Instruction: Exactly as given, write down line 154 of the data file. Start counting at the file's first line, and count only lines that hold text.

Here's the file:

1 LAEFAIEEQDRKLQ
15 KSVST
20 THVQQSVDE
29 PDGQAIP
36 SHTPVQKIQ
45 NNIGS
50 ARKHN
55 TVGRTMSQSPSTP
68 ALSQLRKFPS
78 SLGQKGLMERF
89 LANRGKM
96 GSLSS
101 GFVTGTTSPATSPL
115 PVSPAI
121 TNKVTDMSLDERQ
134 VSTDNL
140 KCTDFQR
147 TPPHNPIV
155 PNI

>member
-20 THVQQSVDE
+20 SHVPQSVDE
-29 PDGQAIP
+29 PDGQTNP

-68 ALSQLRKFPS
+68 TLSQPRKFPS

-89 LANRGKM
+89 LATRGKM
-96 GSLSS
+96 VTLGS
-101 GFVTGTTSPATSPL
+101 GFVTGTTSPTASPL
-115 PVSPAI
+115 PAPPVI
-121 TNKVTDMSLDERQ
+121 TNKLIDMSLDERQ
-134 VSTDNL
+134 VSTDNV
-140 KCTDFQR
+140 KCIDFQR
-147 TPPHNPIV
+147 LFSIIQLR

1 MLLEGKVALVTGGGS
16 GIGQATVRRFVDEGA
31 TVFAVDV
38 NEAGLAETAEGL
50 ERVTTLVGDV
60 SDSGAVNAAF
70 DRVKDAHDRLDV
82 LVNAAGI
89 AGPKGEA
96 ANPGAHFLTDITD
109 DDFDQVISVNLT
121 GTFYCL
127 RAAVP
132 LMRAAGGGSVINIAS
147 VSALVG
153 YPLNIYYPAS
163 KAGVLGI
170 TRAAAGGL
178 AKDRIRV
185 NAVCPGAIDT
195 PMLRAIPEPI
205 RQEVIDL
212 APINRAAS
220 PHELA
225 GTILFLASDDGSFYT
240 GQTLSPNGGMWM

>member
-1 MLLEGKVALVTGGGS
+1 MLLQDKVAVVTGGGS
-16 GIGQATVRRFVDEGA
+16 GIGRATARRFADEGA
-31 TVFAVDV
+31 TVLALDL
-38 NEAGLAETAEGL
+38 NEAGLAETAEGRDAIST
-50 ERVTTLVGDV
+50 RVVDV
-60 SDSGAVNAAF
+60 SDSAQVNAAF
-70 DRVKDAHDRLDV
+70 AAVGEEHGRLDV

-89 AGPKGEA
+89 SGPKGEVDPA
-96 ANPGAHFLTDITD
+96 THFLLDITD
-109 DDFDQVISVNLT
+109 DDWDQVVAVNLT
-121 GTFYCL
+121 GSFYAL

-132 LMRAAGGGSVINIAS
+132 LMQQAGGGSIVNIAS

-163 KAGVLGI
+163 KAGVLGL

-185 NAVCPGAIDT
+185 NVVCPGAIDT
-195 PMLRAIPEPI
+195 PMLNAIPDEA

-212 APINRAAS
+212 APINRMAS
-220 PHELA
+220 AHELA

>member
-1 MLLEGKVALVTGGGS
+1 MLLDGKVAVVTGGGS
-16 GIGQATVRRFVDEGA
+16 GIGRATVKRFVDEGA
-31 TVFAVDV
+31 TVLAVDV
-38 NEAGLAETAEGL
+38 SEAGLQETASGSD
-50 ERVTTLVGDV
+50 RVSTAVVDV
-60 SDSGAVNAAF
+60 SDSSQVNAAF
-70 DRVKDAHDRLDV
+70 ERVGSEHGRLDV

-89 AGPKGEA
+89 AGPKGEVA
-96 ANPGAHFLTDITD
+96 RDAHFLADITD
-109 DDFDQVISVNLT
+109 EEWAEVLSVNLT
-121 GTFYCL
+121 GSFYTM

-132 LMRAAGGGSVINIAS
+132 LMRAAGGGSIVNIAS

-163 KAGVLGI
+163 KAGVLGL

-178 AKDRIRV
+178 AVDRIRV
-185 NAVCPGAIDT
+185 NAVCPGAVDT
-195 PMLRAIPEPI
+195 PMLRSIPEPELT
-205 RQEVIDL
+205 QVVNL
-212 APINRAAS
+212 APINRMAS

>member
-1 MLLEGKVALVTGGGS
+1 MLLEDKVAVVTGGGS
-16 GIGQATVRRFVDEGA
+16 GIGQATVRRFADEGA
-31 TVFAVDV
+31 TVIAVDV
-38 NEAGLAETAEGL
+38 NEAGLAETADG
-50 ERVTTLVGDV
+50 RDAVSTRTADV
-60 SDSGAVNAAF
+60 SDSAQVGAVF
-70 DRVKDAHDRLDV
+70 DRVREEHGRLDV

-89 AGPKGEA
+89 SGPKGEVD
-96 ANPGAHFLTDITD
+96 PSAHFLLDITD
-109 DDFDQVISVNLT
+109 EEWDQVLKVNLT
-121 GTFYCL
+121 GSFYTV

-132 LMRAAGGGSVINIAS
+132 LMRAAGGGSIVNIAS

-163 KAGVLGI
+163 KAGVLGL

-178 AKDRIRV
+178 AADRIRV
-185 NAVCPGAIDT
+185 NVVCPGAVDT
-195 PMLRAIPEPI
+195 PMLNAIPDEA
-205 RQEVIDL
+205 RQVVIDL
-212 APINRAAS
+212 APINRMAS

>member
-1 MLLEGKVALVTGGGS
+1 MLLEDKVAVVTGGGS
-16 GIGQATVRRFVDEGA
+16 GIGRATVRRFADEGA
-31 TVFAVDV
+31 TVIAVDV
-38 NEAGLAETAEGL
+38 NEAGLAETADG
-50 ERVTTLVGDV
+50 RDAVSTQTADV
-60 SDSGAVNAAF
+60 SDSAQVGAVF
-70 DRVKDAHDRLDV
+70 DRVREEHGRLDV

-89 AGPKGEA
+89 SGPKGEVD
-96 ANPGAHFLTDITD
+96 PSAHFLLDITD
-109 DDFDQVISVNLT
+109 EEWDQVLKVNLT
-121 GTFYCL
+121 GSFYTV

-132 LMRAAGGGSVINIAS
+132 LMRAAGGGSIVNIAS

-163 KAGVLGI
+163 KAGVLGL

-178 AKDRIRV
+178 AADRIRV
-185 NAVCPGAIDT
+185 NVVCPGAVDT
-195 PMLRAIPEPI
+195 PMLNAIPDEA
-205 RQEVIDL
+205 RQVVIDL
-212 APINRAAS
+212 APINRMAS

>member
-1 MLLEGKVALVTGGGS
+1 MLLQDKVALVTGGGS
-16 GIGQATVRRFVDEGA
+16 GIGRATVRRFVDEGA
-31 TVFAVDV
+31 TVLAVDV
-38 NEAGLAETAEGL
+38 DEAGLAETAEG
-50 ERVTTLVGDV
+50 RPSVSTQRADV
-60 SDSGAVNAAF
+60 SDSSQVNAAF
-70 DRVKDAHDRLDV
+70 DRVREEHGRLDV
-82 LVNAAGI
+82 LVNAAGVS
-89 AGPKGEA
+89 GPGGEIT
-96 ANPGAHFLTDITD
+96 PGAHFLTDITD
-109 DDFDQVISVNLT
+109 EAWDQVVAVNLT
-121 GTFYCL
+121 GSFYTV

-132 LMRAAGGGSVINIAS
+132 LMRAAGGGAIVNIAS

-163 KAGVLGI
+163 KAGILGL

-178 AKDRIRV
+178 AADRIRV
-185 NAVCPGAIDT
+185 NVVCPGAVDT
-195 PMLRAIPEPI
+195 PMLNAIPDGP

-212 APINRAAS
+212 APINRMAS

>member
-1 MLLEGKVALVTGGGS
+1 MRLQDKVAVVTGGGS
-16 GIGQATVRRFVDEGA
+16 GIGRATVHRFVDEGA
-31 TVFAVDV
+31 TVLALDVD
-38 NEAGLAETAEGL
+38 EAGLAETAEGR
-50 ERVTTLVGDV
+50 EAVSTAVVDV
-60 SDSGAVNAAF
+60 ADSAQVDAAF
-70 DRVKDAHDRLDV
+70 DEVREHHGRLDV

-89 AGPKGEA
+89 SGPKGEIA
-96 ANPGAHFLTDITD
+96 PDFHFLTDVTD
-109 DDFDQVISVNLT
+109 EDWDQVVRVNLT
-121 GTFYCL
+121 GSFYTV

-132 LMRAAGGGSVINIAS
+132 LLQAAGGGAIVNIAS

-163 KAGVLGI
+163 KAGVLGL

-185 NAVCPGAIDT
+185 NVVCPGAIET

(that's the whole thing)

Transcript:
-70 DRVKDAHDRLDV